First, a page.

Using inappropriate containers could lead to melted materials or contain dangerous chemicals like BPA.

Alternative Methods of Steaming Vegetables

While microwaving is a quick way to steam your vegetables, several equally effective methods can fit various preferences and kitchen setups. 

Each alternative requires specific equipment, but the result is flavorful and nutritious steamed vegetables.


To steam vegetables on the stovetop, you’ll need a pot and a steamer basket. Fill the pot with a couple of inches of water, making sure it’s below the bottom of the basket. 

Place the vegetables in the basket, cover the pot, and bring the water to a boil. Vegetables typically take about 10 minutes on the stovetop to steam to the perfect tenderness. 

Instant Pot

Using an Instant Pot for steaming is a great hands-off approach. Insert the steamer basket within the pot and add water just until it reaches the bottom of the basket. 

The ‘Steam’ setting ensures that your vegetables cook quickly and retain their nutrients. 

Electric Food Steamer

When using an electric food steamer, simply fill the reservoir with water, load the vegetables into the steaming tray, and set the timer. 

BELLA Two Tier Food Steamer with Dishwasher Safe Lids and Stackable Baskets & Removable Base for Fast Simultaneous Cooking - Auto Shutoff & Boil Dry Protection, 7.4 QT, Black

It’s a standalone appliance dedicated to steaming, meaning it often features multiple tiers for steaming different items simultaneously. 

Rice Cooker

A rice cooker isn’t just for rice; it can be a convenient way to steam vegetables too. Most rice cookers come with a steamer tray or basket. 

BLACK+DECKER 6-Cup Rice Cooker, RC506, 3-cup Uncooked Rice, Steaming Basket, Removable Non-Stick Bowl, One Touch

Add water to the main pot, place the tray with vegetables above the water, and turn on the cook or steam setting. 

Remember, regardless of the method, make sure to check the vegetables intermittently for doneness to ensure they are perfectly steamed to your preference.

How to Reheat Steamed Vegetables in the Microwave

When reheating steamed vegetables in the microwave, your goal is to restore the warmth without compromising their texture and taste. 

Start by selecting a microwave-safe dish to ensure the safety and effectiveness of your reheating process.

If you’re working with frozen vegetables, it’s best to let them thaw before microwaving to achieve even heating. 

Here’s a step-by-step guide to help you reheat your steamed vegetables successfully:

  1. Spread your steamed vegetables in an even layer in the dish. This promotes uniform reheating.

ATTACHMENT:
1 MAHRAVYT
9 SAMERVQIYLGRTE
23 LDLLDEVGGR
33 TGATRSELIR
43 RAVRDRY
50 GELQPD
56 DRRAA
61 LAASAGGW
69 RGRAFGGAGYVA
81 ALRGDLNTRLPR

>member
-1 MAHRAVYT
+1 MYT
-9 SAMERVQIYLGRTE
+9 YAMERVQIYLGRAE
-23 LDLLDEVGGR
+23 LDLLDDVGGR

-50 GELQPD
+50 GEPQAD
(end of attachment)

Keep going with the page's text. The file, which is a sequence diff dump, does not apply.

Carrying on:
2. Sprinkle a bit of water over the vegetables or add a damp paper towel on top to prevent them from drying out.
  3. Use a microwave-safe lid or plastic wrap with some holes to cover the dish. This traps steam and maintains moisture.
  4. Set your microwave on low to medium power. Heat in short intervals of 30 seconds, stirring in between to ensure even heating. Remember, microwaves vary in power, so you might need to adjust the timing slightly based on your appliance’s specifications.
  5. For the last few seconds, remove the cover to allow any excess moisture to escape, preventing your vegetables from becoming soggy.

Frequently Asked Questions

In the process of harnessing your microwave’s convenience for steaming vegetables, certain questions might arise. 

This section aims to clarify those common queries with precise and helpful answers.

Are Microwave Vegetables Healthy?

Microwaved vegetables retain most of their vitamins and minerals due to the short cooking time and minimal use of water. 

The key is not to overcook them, as prolonged exposure to heat can break down these nutrients.

How to Season Steamed Vegetables?

Season your steamed vegetables with herbs, spices, or a drizzle of olive oil for added flavor. 

Salt, pepper, garlic powder, or lemon juice are simple, yet effective seasonings that enhance the natural taste of your vegetables.

What Vegetables Are Not Preferable to Steam in the Microwave?

Vegetables with a high water content like lettuce or cucumbers are not ideal for microwaving as they can become soggy.

Thick, dense vegetables like whole potatoes might not cook evenly as well.

Is It Necessary to Add Water When Steaming Vegetables in the Microwave?

Adding a small amount of water creates the steam needed to cook the vegetables.

Usually, 2-3 tablespoons are enough. The water heats up and turns into steam, which then cooks the vegetables gently.

Do You Need to Cover the Dish When Steaming Vegetables in the Microwave?

Yes, covering the dish is essential as it traps the steam, ensuring the vegetables cook evenly. You can use a microwave-safe lid or microwave-safe plastic wrap.

Can Frozen Vegetables Be Used for Steaming in the Microwave?

Absolutely. Frozen vegetables are a convenient option for steaming. There’s no need to thaw them first; simply increase the cooking time slightly compared to fresh vegetables.

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I’m Jueria and I am a regular contributor on In my articles, I share time-saving techniques, appliance wizardry, and health-friendly recipes to bring taste and wellness to your table. So raise a glass (or a spatula) with me, to good health and good food, made easy!